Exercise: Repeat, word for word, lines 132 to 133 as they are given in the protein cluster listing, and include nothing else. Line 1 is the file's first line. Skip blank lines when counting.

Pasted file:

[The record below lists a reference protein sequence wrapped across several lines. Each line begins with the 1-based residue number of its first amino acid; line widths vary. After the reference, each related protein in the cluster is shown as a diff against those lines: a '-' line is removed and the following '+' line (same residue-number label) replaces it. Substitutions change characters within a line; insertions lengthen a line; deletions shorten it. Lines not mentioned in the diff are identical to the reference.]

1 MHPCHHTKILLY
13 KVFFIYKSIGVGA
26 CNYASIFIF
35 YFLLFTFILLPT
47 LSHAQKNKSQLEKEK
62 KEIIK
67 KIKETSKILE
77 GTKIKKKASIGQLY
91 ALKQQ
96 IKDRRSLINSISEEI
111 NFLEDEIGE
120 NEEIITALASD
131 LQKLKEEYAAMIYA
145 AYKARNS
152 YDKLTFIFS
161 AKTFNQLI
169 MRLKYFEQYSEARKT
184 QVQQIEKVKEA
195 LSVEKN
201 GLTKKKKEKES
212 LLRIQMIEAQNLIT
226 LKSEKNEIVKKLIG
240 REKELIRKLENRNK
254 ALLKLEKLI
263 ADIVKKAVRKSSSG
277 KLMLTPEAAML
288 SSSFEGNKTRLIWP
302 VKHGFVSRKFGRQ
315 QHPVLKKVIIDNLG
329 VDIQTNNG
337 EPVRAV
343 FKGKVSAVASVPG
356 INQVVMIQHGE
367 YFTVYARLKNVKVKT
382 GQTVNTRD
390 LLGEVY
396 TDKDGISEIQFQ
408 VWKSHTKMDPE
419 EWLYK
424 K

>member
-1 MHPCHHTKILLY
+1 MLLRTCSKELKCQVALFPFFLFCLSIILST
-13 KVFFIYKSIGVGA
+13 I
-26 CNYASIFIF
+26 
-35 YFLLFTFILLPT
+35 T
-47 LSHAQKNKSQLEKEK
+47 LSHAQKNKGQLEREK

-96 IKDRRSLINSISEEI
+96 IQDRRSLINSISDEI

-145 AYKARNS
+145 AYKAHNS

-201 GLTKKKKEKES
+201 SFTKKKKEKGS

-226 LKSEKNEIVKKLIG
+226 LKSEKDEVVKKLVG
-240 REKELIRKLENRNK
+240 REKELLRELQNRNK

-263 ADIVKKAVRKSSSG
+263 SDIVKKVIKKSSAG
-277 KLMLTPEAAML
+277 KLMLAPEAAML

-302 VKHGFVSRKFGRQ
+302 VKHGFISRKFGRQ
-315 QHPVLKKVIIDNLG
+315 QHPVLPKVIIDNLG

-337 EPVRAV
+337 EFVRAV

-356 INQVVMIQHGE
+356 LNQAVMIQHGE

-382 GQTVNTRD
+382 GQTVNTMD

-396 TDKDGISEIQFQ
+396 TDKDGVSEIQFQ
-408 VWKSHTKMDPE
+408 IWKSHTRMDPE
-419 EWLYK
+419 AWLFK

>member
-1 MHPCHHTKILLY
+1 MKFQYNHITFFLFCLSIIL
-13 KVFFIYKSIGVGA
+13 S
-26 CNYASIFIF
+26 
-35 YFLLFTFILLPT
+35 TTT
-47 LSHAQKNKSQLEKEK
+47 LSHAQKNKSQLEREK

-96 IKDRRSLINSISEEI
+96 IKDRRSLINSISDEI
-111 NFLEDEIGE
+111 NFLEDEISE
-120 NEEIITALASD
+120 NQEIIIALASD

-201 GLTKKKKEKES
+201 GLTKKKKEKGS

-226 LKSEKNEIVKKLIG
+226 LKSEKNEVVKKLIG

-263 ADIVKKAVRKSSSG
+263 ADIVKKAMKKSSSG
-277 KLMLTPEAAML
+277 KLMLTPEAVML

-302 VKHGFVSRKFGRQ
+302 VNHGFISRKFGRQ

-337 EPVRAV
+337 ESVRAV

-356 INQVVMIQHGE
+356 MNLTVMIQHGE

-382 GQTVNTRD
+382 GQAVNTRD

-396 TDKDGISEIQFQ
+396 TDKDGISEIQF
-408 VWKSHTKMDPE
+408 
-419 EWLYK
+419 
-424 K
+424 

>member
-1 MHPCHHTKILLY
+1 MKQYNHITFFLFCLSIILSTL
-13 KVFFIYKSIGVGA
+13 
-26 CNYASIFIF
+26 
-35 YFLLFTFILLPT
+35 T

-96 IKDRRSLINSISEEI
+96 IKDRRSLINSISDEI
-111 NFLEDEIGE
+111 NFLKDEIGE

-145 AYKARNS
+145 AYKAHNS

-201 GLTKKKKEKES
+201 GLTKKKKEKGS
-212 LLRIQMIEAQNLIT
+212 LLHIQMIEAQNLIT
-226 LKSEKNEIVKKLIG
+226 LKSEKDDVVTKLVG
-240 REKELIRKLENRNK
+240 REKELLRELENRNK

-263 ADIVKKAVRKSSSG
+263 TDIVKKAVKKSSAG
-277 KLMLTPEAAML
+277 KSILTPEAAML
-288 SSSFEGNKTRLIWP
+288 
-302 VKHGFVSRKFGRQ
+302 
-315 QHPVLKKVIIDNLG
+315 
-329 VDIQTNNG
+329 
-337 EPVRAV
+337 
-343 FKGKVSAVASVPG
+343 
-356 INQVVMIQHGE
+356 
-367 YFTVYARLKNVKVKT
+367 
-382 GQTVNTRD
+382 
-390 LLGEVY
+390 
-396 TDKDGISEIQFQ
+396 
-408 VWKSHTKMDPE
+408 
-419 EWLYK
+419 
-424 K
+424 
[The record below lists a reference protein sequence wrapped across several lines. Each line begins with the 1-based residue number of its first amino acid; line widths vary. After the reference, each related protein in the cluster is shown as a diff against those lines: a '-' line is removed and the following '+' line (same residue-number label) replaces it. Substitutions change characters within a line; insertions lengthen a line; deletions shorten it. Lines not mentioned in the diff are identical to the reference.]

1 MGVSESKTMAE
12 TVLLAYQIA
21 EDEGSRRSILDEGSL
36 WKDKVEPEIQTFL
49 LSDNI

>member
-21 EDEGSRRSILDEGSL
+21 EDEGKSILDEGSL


+35 T

-96 IKDRRSLINSISEEI